A January 8th decision by the Massachusetts Supreme Judicial Court (SJC) supported the claim of a second wife, represented by Mountain Dearborn, who sought to receive her legal share of the real estate that her husband left to his four children. The case highlights the importance of understanding the legal consequences of marriage, especially when you have children from a prior relationship.
When you marry in Massachusetts, your spouse automatically becomes entitled to receive certain rights and benefits, unless both parties agree otherwise. For instance, your spouse automatically becomes the beneficiary of any qualified retirement plan which you then have, or to which you begin contributing, during the marriage, such as a 401k or 403b plan. You do not have a right to omit your spouse as beneficiary of such plans unless your spouse signs a waiver of his or her interest.
The recent SJC decision highlights another fact: Marriage in the Commonwealth automatically gives your spouse the right to take a portion of your estate upon your death. If at the time of your death you do not have a will, your spouse will receive a portion of your estate based on MGL c. 190B, Section 2-102, which is known as the intestacy statute. But if you do have a will, and if the will specifically or indirectly excludes your spouse, then your spouse may still be entitled to receive a portion of your estate based upon MGL c. 191, Section 15, which is known as the “spousal elective share.”
A Spouse Has a Vested Life Interest in Any Real Estate
In the case we argued before the SJC, we represented a disinherited wife. The Decedent signed a will in 2000 that left his estate to his first wife; upon her death, their four children were to be the sole beneficiaries. His first wife died, and he remarried in 2013. He died in 2015, without changing his 2000 will.
Our client claimed her spousal elective share of the Decedent’s real estate. The issue before the SJC was how a spouse’s interest in real property should be handled when a spousal claim has been made. In other words, the SJC was asked to address what interest a decedent’s spouse has in the decedent’s real estate.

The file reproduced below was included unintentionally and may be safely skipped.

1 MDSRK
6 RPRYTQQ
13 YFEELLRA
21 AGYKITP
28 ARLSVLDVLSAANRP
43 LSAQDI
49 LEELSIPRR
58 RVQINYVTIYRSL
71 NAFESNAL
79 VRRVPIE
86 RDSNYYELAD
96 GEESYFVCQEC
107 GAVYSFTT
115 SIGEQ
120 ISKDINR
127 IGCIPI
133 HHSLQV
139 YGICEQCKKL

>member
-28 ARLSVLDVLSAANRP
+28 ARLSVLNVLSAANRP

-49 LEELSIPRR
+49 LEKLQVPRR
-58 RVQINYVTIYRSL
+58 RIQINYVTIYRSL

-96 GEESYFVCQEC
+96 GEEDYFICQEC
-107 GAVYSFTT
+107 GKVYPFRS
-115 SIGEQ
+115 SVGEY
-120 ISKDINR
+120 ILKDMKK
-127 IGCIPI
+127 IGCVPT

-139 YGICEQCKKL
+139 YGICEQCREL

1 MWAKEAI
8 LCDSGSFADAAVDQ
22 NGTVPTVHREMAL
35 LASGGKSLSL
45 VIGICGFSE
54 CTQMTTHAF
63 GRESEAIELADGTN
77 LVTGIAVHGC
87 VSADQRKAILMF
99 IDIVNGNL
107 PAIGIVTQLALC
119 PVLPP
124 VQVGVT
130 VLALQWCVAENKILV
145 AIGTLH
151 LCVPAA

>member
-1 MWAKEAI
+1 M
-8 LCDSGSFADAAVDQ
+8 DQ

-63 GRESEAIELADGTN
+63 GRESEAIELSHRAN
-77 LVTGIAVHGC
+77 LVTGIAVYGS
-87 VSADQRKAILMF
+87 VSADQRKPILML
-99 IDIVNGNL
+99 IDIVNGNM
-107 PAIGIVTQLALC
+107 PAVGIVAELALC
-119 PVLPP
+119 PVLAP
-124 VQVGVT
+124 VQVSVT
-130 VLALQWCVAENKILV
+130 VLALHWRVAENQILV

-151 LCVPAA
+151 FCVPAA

In a unanimous decision, the SJC held that a spouse has a vested “life interest” in any real estate. With that interest, the spouse has the right to have the property sold, if he or she wishes to do so. If the real estate is sold, then the spouse is entitled to receive outright the portion of the proceeds that represent his or her life interest. The SJC’s full decision can be viewed here.
SJC Ruling Raises Important Issues to Consider When Remarrying
We hope the SJC’s ruling provides Massachusetts lawyers with clarification as to how a decedent’s real estate should be managed by the estate’s personal representative when a surviving spouse claims an elective share. The SJC’s decision has also drawn interest not only from lawyers but also from the community in general, and we hope the ruling raises awareness about issues to consider when remarrying.
Especially when you have children from a prior relationship, it is important to seek legal counsel before marrying. You should ensure that you protect not only your new spouse and yourself but also your children and other beneficiaries. Do not leave your loved ones with the stressful conundrum of trying to guess what your wishes were. Without proper planning and an understanding of the legal rights which arise out of marriage, you may leave your loved ones with additional heartache beyond losing you.
I would be pleased to assist you with these significant decisions regarding marriage and estate planning. Contact me at email@example.com or 508-756-2423.